"Day 6: 5PM - 6PM"
Written by Evan Katz, David Fury, and Howard Gordon
Directed by Tim Iacofano
In which Jack is forced into a difficult situation when Logan's contact is uncooperative, while the fallout of the assassination attempt brings a new philosophy to the table...
Status Report - Final Analysis
This episode represents the mid-point of the season, and coming into this installment, the writers seem to have lost a lot of focus. After a strong start with an unexpected level of destruction, suspense, and loss, the writers have failed to maintain that level of tension and complexity. The main villains seem to be shuffled off to the side, while Bauer family politics have been introduced in a rather ham-fisted and unsatisfying manner.
The best aspect of the previous episode, the assassination attempt against President Palmer, takes away some of Jack's support system. This is a tried and true tactic used in nearly every season. Like in other situations, Jack is in a somewhat compromised position when it happens. For all that Logan speaks of redemption, this is the perfect time for him to make a move. And this would also suggest, under the right circumstances, a connection between Philip Bauer, Logan, and the conspiracy against Palmer.
There's still no attempt to explain Philip Bauer's decision to let Jack live or put him in contact with Logan, but that shouldn't reflect directly on this episode. Logan's conversation with Markov was a lot of fun, and Gregory Itzin gets some time to shine. It's only a short time in the spotlight, of course, since Jack needs to raid another consulate and torture another diplomat.
Back at CTU, Chloe is back in her usual role as Jack's secret support team, complete with a mission that has to be kept from everyone else. Thankfully, that doesn't last long (much like Morris' coping issues, apparently). Jack is instead forced to wait on the sanction of the acting Daniels administration. Jack gets that sanction from one side of Daniels' mouth, and he's sold out by the other. So while Jack manages to get the critical intel, he's in no position to make use of it.
Despite the fact that he would make an easy scapegoat along with Assad, Tom Lennox is given a chance to survive by Reed, who seems to think that the conspiracy can afford to play the odds during such a delicate time. Tom displays his true loyalty and patriotism by exposing Reed. This is a nice bit of complication for Tom's character at this stage of the game, since he's likely to be implicated as well. After what he did with Karen Hayes, it's well deserved, but it's hard not to like his choices now.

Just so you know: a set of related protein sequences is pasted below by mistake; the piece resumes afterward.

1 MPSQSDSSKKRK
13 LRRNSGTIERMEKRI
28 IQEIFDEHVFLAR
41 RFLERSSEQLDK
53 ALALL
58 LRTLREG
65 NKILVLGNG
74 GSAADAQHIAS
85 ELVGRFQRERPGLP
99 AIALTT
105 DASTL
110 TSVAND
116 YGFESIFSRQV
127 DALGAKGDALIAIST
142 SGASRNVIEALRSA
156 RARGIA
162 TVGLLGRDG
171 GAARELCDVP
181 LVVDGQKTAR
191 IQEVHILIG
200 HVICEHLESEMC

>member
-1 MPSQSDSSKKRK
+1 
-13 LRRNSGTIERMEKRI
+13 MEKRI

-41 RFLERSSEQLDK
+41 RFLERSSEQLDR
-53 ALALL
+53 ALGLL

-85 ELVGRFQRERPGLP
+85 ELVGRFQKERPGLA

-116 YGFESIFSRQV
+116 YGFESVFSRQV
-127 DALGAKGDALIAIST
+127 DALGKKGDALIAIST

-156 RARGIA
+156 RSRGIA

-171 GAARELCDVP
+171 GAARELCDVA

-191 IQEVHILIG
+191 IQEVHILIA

It seems unlikely that Vice-President Daniels was directly involved in the conspiracy to assassinate Wayne Palmer, as it would be a foolish thing to do if he wanted control. His interaction with Tom is therefore rather important. Daniels comes across as an opportunist more than a ringleader, but after Logan's inexplicable reveal in the fifth season, it wouldn't be hard to imagine that Daniels was the one who started the conspiracy.
Assad's death is a serious blow to the season. His rapport with Jack was a strong element earlier in the premiere, and he was completely misused after that point in the narrative. None of the other supporting characters have his presence. Even Logan, a relatively compelling character in the fifth season, doesn't have that gravitas.
This episode provides the usual "24" hook of setting a new short-term deadline for another terrorist attack. The writers give themselves two more episodes to work out some scenario for Gredenko's plan. Perhaps in that short stretch of time, the writers will clarify the terrorist connections and some of the other disparate plot threads dangling since the premiere. With the season now on the downhill stretch towards the finale, it's time to start pulling the pieces together and making sense of it.
Overall, this episode brings the season to a mid-point that represents the season as a whole. While there are some good elements related to the Palmer administration and the Russian consulate, the scenes with Jack bring nothing new to the table. A sense of the overly familiar is beginning to take hold, and the challenge will be to find a way to make the rest of the season fresh and exciting.
Final Rating: 7/10
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